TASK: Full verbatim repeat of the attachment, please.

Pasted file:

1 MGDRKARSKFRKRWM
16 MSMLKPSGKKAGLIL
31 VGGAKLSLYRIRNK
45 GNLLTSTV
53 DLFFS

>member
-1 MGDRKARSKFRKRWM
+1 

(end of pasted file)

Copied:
1 MGDRKARSKFRKRWM
16 MSMLKPSGKKAGLIL
31 VGGAKLSLYRIRNK
45 GNLLTSTV
53 DLFFS

>member
-1 MGDRKARSKFRKRWM
+1 